Cap analysis gene expression (CAGE) is a method used to discover new promoters and for quantifying gene activity, providing data essential for studies of regulatory gene networks. But CAGE requires large amounts of RNA, which are often not obtainable from rare specimens. In the January issue of Cold Spring Harbor Protocols Piero Carninci and colleagues from the RIKEN Yokohama Institute’s Omics Science Center present NanoCAGE: A High-Resolution Technique to Discover and Interrogate Cell Transcriptomes, a method that can capture information from as little as 10 nanograms of total RNA. The protocol describes how to rapidly prepare nanoCAGE libraries which can be sequenced with high sensitivity. As one of January’s featured articles, the protocol is freely available to subscribers and non-subscribers alike.

Blood feeding mosquitoes transmit many of the world’s deadliest diseases, which are resurgent in developing countries and pose threats for epidemic outbreaks in developed countries. Recent mosquito genome projects have stimulated interest in the potential for disease control through the genetic manipulation of vector insects. To accomplish this, vector insects must be established as laboratory model organisms, allowing for a better understanding of their biology, and in particular, the genes that regulate their development. Aedes aegypti is a vector mosquito of great medical importance because it is responsible for the transmission of dengue fever and yellow fever. In the October issue of Cold Spring Harbor Protocols, Molly Duman-Scheel and colleagues present an overview of the background, husbandry, and potential uses of Ae. aegypti as a model species. Protocols are provided for culturing and egg collection, fixation and tissue preparation, whole mount in situ hybridization, immunohistochemical analysis and RNA interference in Ae. aegypti. This methodology, much of which is applicable to other mosquito species, is useful to both the comparative development and vector research communities.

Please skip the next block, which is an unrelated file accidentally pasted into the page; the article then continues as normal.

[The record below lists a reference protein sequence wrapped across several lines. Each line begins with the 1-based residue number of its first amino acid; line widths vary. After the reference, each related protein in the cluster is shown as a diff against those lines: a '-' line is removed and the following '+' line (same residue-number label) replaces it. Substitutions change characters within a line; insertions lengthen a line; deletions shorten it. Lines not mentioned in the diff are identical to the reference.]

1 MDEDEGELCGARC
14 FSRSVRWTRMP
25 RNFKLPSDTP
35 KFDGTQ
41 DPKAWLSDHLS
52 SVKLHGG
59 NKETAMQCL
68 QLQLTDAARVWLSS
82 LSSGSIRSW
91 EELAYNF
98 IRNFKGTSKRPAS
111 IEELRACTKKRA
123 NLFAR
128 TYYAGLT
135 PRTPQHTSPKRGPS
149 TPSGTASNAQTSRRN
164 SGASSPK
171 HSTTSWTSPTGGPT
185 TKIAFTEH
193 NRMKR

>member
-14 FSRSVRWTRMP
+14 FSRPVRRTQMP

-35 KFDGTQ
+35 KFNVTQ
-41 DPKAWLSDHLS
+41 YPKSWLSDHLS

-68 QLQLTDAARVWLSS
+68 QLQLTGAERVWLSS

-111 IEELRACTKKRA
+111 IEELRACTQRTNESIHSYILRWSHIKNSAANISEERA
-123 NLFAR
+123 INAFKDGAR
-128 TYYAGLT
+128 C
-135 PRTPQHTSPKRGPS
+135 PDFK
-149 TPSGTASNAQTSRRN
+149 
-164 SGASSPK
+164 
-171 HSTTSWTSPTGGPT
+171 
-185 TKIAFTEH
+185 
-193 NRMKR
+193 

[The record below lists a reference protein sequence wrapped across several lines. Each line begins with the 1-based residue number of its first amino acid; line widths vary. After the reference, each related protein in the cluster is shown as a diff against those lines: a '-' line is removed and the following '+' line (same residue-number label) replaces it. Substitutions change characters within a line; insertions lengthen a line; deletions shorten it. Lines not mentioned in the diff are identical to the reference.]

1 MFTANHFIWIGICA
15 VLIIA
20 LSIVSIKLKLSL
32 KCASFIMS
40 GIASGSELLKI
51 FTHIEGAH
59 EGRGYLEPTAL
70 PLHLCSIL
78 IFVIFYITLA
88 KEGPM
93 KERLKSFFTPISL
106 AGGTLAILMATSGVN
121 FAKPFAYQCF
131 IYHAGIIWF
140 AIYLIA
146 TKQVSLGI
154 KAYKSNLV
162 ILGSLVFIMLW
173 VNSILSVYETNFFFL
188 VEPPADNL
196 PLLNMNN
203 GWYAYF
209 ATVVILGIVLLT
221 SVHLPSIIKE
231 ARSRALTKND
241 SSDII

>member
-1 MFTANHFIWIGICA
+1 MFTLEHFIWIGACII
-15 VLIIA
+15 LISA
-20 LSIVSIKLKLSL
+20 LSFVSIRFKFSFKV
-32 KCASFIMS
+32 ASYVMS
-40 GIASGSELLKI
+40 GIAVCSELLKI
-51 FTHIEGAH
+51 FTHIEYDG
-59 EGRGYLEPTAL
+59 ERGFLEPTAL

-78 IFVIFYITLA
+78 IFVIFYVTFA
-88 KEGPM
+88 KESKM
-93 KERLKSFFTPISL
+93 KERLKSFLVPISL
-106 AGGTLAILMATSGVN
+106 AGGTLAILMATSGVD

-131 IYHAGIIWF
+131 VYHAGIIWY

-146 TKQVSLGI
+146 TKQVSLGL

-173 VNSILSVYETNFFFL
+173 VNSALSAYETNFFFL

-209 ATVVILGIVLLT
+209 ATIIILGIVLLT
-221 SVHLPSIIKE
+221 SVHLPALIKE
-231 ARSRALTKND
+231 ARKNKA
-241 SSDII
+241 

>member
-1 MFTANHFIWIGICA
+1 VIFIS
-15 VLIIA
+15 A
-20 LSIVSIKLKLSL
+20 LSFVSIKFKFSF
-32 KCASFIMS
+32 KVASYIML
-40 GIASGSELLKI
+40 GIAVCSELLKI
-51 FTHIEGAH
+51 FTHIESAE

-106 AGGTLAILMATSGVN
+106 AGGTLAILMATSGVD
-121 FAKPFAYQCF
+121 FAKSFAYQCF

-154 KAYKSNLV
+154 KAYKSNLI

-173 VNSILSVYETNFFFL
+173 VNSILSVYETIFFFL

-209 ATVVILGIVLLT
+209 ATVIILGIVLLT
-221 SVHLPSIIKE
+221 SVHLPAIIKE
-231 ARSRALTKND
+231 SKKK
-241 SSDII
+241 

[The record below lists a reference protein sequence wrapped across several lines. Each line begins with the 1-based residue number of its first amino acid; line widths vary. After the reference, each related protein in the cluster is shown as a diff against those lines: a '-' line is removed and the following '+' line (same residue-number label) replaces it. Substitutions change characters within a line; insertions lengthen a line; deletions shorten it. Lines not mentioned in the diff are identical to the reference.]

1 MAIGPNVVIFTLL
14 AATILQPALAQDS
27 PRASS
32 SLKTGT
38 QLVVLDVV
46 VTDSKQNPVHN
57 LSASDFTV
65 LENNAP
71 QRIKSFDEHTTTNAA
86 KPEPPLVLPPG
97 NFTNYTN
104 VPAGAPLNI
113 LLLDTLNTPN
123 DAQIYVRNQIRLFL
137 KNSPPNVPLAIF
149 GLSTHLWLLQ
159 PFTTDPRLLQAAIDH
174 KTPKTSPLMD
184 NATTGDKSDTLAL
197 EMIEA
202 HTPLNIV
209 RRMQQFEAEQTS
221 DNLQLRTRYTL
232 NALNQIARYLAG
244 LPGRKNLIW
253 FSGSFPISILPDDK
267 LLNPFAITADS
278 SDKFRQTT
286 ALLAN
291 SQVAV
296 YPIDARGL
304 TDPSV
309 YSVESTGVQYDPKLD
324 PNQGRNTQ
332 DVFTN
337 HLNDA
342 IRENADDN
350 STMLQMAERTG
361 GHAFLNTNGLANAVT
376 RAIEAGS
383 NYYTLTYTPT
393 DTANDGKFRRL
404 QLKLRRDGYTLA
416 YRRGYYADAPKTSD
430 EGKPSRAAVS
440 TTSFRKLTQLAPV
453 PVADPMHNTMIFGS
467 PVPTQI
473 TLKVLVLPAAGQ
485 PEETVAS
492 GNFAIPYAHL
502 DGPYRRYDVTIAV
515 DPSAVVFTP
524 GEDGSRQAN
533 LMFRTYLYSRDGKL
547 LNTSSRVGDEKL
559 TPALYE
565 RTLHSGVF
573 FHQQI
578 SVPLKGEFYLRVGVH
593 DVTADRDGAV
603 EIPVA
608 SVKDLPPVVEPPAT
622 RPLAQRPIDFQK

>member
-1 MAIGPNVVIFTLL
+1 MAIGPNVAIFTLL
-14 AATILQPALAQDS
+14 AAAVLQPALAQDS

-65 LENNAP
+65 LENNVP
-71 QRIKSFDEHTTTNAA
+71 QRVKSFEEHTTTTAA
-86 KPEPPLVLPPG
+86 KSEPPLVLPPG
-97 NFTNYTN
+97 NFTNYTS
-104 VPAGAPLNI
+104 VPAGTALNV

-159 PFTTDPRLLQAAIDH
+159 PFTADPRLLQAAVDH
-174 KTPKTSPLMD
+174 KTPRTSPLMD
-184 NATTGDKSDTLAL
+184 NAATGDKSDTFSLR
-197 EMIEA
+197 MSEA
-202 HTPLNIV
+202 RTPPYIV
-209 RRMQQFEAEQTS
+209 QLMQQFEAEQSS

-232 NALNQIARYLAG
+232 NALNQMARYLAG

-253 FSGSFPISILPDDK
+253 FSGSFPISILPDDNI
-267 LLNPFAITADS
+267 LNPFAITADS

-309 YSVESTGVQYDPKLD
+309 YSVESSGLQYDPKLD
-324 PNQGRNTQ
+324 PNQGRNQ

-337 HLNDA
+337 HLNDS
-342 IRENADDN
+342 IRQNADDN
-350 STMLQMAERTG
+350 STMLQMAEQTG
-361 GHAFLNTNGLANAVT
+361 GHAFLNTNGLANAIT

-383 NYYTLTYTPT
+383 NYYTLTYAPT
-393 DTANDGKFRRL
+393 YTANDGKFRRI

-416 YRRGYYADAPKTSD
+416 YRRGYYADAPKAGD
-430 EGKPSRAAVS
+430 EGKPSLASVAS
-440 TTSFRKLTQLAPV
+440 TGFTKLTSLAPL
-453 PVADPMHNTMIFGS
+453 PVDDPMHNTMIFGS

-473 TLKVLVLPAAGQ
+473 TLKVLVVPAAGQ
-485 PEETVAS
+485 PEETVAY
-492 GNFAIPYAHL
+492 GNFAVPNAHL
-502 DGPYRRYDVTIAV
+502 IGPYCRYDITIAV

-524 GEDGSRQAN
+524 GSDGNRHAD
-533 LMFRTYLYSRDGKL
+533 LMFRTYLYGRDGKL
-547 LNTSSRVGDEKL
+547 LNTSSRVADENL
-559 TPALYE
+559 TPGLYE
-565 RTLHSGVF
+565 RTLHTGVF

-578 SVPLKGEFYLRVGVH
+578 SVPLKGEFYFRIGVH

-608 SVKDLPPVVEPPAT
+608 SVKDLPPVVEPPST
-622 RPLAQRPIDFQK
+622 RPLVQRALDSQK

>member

This article series marks the latest entrant in Cold Spring Harbor Protocols’ long-running series on Emerging Model Organisms.

Post-translational modifications of histones play an important role in regulating chromatin dynamics and function. One such modification, methylation, is involved in the regulation of the epigenetic program of a cell, determining chromatin structure, and regulating transcription. Methylation of histones occurs on both lysine and arginine residues, and until recently, was thought to be an irreversible process. The recent discovery of histone demethylases revealed that histone methylation is more dynamic than previously recognized. The October issue of Cold Spring Harbor Protocols features a set of methods from Keiichi Nakayama and colleagues from Kyushu University for investigating demethylase activity. The protocol, In Vitro Histone Demethylase Assay, describes two different in vitro histone demethylase enzyme reactions and three different methods for measuring histone demethylase activity. These methods can be applied to measuring histone demethylase activity in tissues and cell lysates, identification of novel histone demethylases, and screening for inhibitors of histone demethylases. As one of our featured articles, the protocol is freely available to subscribers and nonsubscribers alike.

A cell devotes a significant amount of effort to maintaining the stability of its genome, preventing the sorts of chromosomal rearrangements characteristic of many cancers. Assays that measure the rate of gross chromosomal rearrangements (GCRs) are needed in order to understand the individual genes and the different pathways that suppress genomic instability. In the September issue of Cold Spring Harbor Protocols, Richard Kolodner and colleagues from the University of California, San Diego’s Ludwig Institute for Cancer Research present Determination of Gross Chromosomal Rearrangement Rates, a genetic assay to quantitatively measure the rate at which GCRs occur in yeast cells. The assay measures the rate of simultaneous inactivation of two markers placed on a nonessential end of a yeast chromosome. This simple protocol for determining GCR mutation rates in a variety of genetic backgrounds coupled with a diversity of modified GCR assays has provided tremendous insight into the large numbers of pathways that suppress genomic instability in yeast and appear to be relevant to cancer suppression pathways in humans. As one of September’s featured articles, the full text protocol is freely available to subscribers and nonsubscribers alike.